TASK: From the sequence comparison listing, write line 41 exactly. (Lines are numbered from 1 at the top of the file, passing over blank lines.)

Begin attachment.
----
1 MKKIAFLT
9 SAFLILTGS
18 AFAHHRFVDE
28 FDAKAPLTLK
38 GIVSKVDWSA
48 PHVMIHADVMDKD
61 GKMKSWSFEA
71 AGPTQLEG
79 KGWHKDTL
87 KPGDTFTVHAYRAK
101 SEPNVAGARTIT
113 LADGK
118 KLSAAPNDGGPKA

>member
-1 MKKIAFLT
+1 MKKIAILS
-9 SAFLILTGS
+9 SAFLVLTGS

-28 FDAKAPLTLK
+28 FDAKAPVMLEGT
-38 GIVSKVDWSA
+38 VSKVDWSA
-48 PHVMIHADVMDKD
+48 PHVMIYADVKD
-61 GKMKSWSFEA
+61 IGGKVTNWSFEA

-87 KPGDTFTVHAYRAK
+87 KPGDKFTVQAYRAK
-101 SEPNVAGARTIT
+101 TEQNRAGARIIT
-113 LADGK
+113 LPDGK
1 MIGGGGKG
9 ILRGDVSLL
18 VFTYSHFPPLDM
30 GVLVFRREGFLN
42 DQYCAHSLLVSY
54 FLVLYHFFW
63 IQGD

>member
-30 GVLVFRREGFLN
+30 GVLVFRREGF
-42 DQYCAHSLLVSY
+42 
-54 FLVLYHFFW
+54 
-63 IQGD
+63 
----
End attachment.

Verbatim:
-30 GVLVFRREGFLN